No! That was the ironic thing! I had a 25-year career on Madison Avenue in advertising, working for some of the most prestigious magazines in the world, and yet, I was addicted to crack! The ‘functionality’ of it allowed me to do it only on the weekends, but the nature of the addiction is that the disease escalates. Once I went a year without smoking it at all, then I would come back to it and do it occasionally. I did hit rock bottom twice in my life.


When did you hit rock bottom?

The first time I hit RB I was down to about 115 pounds (I am 5’9”) and I was still smoking crack, BUT, keep in mind, I was still at that Madison Avenue job. I was wearing mink coats and driving a Mercedes Benz, but I was a MESS.


Do you think you acted as a good mother while you were using?

I did when my kids were young; I was a fantastic mother to them! I would do ‘The three Bs’” Bath, bedtime and books after dinner. I was even the mother who made the homemade baby food and NEVER added sugar to it. I seemed like a great mother to them and to others, but after I put them to bed at night, I would use.

Then I  ‘pulled myself together’ and people thought everything was okay.  But I never dealt with the issues.  So, a few years later I found myself writing notes to my mom, my father’s wife (who became my rock), my son, my daughter, and my husband. Then I drove to the nearest pharmacy and got 100 capsules of Tylenol pm and half a gallon of orange juice. There I am standing at the counter in tears when the woman at the counter asked if I was ok, and I said, “I’m fine” and she sold it to me and I left.

I took almost 100 Tylenol pm with that orange juice. Knowing I wasn’t well, my husband called EMS, who broke down the door and found me unconscious in my bed laying in my own vomit.

There is no progression. My last leg of active addiction was emotionally draining on my husband, but also bewildering to my children. They did not fully understand what was going on because I hide it. But, maybe, more importantly, it was life-threatening for me. I was at the point where I would take a hit, overdose, and immediately blackouts.

At this point, I could no longer call myself a good mother.   One day my son got off the bus and couldn’t find me. He came to the house and banged on the door, but I didn’t hear him because I was so high. Finally, I came to and realized he wasn’t there, and that it was late so I panicked. But, I panicked like an addict…

So, my addict brain told me to continue to get high, and that’s what I did.  I didn’t call the police or anyone; I went home and I got high.  About an hour later, my son knocked on the door again. My husband, who was at work, called me saying, “He is outside, don’t you hear him!!?” I said I did.   Minutes later, I went to the door.  Like any child, he was just happy to see me. I knew at that moment that my addiction was in control of me and I was not in control of my addiction.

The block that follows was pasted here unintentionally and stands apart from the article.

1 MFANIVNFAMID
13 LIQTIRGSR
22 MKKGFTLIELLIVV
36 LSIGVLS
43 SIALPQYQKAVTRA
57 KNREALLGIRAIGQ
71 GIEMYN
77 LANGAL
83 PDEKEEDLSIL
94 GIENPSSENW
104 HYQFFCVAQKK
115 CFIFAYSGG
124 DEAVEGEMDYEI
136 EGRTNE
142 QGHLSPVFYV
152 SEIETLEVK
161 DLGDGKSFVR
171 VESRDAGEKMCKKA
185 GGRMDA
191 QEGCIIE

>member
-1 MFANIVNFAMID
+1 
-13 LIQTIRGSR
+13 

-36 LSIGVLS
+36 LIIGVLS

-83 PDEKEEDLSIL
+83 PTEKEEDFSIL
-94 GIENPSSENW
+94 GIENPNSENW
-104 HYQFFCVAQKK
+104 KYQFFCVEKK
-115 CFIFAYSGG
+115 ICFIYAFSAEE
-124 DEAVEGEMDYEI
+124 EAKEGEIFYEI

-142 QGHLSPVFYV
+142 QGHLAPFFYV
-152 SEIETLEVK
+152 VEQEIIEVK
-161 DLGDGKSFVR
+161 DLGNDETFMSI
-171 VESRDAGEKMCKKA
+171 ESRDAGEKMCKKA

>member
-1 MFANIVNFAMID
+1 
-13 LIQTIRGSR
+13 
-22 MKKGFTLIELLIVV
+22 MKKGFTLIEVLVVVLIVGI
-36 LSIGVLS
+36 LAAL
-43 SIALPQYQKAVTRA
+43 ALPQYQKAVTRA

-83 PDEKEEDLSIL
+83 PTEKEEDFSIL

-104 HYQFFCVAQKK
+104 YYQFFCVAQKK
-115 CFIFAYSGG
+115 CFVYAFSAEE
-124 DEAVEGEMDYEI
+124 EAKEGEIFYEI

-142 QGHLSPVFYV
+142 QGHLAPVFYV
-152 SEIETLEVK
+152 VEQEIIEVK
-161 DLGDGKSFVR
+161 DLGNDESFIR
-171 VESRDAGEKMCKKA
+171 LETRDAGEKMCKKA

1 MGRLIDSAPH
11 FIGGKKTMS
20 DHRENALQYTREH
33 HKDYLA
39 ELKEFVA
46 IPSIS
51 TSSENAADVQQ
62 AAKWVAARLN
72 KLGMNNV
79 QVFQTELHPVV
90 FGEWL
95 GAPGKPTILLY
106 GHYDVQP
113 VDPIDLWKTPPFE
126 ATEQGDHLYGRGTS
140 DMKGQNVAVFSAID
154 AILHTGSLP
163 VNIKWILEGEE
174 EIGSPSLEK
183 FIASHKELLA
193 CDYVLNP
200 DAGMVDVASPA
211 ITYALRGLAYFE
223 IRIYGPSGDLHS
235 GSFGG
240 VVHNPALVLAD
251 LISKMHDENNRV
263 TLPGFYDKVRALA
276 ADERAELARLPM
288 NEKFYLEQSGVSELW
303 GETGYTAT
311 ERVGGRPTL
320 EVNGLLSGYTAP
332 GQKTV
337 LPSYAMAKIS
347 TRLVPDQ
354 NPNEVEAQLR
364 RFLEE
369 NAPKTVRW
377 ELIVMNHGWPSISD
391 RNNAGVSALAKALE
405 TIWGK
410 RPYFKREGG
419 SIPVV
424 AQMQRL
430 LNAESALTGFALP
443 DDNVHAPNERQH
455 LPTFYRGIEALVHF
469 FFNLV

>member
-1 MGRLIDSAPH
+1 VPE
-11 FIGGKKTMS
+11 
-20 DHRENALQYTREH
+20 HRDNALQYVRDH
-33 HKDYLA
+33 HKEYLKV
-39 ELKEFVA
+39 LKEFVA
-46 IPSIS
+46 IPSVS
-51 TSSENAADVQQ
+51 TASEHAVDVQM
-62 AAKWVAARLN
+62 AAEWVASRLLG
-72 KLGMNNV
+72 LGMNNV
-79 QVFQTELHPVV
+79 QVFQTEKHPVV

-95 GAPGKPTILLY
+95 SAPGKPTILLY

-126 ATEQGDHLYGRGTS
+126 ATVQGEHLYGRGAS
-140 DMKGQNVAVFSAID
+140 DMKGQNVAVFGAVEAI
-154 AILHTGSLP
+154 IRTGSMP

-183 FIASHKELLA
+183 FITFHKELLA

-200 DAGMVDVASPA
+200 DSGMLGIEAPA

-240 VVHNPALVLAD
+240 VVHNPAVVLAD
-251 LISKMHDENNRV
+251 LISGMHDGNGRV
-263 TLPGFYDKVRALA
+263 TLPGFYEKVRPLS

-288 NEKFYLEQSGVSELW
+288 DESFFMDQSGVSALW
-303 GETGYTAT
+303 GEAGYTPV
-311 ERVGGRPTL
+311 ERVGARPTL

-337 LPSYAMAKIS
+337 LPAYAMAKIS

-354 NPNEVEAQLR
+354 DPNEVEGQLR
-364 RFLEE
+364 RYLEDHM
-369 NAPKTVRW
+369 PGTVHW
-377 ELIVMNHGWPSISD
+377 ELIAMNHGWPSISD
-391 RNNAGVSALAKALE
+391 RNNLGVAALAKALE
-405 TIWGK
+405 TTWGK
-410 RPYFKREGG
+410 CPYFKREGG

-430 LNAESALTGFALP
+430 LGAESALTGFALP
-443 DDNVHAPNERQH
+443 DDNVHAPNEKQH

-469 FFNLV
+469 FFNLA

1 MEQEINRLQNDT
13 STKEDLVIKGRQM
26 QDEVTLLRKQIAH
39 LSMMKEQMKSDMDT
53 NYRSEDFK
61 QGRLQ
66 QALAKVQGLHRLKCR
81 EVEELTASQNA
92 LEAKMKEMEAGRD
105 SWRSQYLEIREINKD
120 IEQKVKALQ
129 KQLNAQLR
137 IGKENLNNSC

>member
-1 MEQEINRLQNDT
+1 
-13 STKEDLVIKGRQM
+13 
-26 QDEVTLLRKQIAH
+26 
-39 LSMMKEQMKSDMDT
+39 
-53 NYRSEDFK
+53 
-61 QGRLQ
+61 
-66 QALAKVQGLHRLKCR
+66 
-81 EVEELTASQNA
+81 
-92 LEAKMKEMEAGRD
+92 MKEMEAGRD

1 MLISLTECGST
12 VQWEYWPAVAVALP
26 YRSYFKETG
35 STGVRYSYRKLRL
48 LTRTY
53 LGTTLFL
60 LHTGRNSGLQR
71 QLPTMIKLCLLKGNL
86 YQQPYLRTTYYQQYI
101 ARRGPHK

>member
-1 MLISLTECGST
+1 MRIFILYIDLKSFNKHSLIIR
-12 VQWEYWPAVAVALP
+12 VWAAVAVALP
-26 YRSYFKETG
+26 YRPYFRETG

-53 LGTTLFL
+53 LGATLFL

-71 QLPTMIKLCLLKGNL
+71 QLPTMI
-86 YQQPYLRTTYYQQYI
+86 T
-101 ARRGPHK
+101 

Finally, I went to rehab.  In order to keep up the smoke and mirrors, I told people I was going to an institution.  Because in my crazy head it was better to be mentally ill than to say I had addictions. I was an In-patient for 57 days (which I thought would be 28) and came home on my son’s 10th birthday and I have been sober ever since. I go to self-help meetings to this day.  I always will.


Do you attribute your sobriety to the love for your children?

My children and my husband. He has always been able to see in me more than I have been able to see in myself.  Which I still struggle with to this day, seeing those things in myself, that he sees in me. He has always pointed out my strengths when I feel weak, and he never let the chatter in his ear from other people change his love and his thoughts of me.


Do you regret this part of your life?

Sometimes I still have this wonder in my head of what I would have been like had I not gone through this. But, then I realize I never would be who I am, and I wouldn’t where I am had I not gone through this journey.  I had to go through everything to get where I am now.  This journey was my gift and I am supposed to share this gift.  I am not supposed to keep this gift to myself.  How could I be so selfish and so self-absorbed that I would deny giving someone else the chance at the gift of life?  I would be denying my destiny.



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Allison Chawla

Author: Allison Chawla

Allison Chawla is a Licensed Psychotherapist, a Certified Life Coach, and Writer.
She holds a Masters Degree in Social Work from Fordham University, and has a private practice in New York City.
She is a devoted wife, and mother of two girls.